I have been responsible for transcribing participants’ audio data, analysing visual data, and creating a summary written report of participants’ interview responses. The focus of the report was on the benefits, limitations, and disadvantages experienced by users from the user-robot interactions. The attendance at a range of team meetings has also been beneficial in understanding interactions within a work environment, especially where individuals are working together from across a range of disciplines. Combined with the skills I have learned at workload prioritisation and management, this has made me confident to face future work situations and dilemmas. Additionally, I have written literature reviews on the topic of human-robot interaction. Being able to explore these new topics has also helped me see how issues explored in Sociology are becoming increasingly influenced by the world of technology, for example, how individuals’ day-to-day lives are mediated by the introduction of robots to the workplace. The multidisciplinary projects throughout Horizon have therefore also been interesting to work alongside, clearly showing the benefit of collaborative projects in producing innovative findings.
Contributing to a research project which is aiming for publication in a research journal has been hugely rewarding and exciting, and has made the idea of working in a similar environment after graduating a lot more persuasive.
For theatre audiences on a spectrum from D/deaf to hard of hearing, it is often difficult to keep up with performances. Even in cases where the performance is signed, or has captions, these accessibility additions often feel ‘tacked on’ and are typically located out of the action on stage, requiring audiences to share attention between the performance and the support. Working with Red Earth Theatre, a production company with a long history of “Total communication” in which actors sign on stage, we have been developing ways to deliver accessibility right into the heart of a performance.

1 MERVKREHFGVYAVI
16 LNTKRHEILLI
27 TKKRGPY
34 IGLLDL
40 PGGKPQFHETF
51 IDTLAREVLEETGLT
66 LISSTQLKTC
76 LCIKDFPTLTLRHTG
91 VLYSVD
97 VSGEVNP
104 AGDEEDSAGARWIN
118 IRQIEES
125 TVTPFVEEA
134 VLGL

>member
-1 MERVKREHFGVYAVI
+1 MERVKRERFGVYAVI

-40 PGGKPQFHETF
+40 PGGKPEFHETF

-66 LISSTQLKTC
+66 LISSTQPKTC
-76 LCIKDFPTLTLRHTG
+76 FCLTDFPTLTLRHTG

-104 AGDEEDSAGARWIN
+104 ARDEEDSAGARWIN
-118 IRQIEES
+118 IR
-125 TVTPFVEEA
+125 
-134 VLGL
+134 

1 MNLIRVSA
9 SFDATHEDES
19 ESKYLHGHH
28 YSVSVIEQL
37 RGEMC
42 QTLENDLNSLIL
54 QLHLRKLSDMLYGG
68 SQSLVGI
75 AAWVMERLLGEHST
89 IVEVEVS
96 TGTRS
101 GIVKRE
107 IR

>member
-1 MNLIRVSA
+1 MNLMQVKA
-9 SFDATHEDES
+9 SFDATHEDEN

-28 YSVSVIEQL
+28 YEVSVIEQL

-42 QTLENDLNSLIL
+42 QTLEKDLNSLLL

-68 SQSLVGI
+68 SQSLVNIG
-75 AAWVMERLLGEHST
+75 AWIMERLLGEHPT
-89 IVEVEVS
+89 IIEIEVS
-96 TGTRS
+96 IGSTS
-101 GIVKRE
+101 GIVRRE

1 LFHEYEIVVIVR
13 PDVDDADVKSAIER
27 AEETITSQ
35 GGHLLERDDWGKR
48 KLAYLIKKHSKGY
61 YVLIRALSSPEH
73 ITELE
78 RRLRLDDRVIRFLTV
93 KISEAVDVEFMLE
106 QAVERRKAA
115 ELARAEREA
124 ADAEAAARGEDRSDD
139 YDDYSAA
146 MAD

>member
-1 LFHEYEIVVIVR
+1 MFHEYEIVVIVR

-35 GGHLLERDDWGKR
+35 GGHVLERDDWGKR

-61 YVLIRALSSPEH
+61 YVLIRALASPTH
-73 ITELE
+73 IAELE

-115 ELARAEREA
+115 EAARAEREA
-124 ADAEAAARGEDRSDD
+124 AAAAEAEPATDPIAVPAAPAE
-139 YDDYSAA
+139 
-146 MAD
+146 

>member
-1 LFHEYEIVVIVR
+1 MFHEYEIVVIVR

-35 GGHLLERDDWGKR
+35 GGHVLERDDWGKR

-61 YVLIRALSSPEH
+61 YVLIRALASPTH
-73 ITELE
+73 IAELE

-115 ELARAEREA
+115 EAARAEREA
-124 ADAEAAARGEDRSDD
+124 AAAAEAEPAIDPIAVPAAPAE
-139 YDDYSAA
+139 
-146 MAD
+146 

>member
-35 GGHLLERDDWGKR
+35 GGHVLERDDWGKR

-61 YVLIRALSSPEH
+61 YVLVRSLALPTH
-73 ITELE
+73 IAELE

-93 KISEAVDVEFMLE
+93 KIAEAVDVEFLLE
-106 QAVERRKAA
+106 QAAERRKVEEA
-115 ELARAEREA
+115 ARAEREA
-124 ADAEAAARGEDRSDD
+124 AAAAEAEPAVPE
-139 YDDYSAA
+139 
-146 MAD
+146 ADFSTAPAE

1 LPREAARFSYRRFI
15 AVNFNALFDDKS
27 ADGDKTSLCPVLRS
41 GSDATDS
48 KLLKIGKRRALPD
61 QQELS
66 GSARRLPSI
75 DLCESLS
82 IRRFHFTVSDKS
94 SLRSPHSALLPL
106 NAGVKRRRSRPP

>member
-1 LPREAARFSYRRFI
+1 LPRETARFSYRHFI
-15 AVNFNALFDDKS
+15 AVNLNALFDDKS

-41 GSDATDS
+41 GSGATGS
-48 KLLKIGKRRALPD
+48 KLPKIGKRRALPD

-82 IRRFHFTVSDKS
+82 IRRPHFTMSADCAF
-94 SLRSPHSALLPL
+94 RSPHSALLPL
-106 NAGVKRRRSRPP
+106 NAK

The project team developed a software called ‘captionomatic’ which uses the principles of projection mapping to turn whole theatre sets into projection surfaces. While projection mapping itself is by no means a new concept, our approach has been to both simplify the process and to fit it into the wider theatre-tech ecology. Our innovation is to take a 3D model of the set – easily produced from the scale-model of the set pieces typically built for any performance, and project this onto the real set, using a simple system of point-matching to correctly align the physical set with its digital twin. Once that 3D model is in place, we are then able to project images, video, text and whatever else onto those set pieces respecting occlusion and creating an immersive canvas on which to display content.
We provide tools to read in the script from a word document, produce a compete set of captions, then generate the necessary cues which can be fired by QLab (or similar theatrical management software) to drive our system. Theatre designers need only edit the target locations and the look and feel of the text to create beautiful captions around their sets. Different sets of captions can be delivered for different audiences as necessary – so some shows may be fully captioned while others may only have key points highlighted. We know from our research that different audiences have different preferences for how captions are delivered, and our system allows theatre companies to quickly and confidently make adjustments – even between performances of the same show. Setup of the system in a new location takes only a few minutes, something that is absolutely necessary for touring productions.
More broadly, this new approach to projection mapping allows substantial creativity with digital media in theatre that extends beyond accessibility. Critically, it substantially reduces the technical barrier to entry of including projection-mapped media in a show. Soonchild demonstrates this with some beautiful interactions between live actors and pre-recorded media – in this case shadow puppetry, projected on set as if live.
The software was demonstrated at an accessible theatre technology day at Wolverhampton Arena theatre, and plans for additional workshops and training are in the works. Despite being developed for Soonchild, the software has been designed to be easily applicable to many different types of shows and thus is open source and free, requiring only off the shelf hardware (a PC and projector). We will also be making the hardware used in the show – a projector powerful enough to compete with theatrical lighting – available for other production companies to borrow and experiment with once Soonchild’s tour is complete.